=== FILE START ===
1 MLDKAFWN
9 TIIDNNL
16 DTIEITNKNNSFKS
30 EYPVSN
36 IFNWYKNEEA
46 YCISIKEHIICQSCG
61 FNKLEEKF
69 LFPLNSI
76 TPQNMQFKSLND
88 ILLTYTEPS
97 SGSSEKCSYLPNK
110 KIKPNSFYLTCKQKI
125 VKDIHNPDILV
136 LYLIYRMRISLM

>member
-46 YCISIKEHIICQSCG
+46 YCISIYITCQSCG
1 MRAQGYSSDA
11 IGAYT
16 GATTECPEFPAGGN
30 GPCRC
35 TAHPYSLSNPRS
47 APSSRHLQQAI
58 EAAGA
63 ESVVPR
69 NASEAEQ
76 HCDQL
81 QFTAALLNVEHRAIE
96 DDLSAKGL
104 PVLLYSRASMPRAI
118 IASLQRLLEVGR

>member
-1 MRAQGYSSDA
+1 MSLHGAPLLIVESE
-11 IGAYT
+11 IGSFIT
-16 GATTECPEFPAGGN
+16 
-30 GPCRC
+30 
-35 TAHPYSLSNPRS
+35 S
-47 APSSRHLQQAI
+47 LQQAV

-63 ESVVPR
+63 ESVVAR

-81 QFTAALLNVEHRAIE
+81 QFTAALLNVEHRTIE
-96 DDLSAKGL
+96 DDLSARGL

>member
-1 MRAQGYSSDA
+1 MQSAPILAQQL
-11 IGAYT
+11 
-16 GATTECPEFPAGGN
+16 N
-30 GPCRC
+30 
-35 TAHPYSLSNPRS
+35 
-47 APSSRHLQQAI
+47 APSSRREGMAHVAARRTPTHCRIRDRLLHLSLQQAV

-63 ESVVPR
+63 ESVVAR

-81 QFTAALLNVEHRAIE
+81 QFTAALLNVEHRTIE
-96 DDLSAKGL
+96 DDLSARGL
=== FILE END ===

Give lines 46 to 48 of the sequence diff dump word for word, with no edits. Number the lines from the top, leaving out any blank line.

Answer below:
+63 ESVVAR

-81 QFTAALLNVEHRAIE
+81 QFTAALLNVEHRTIE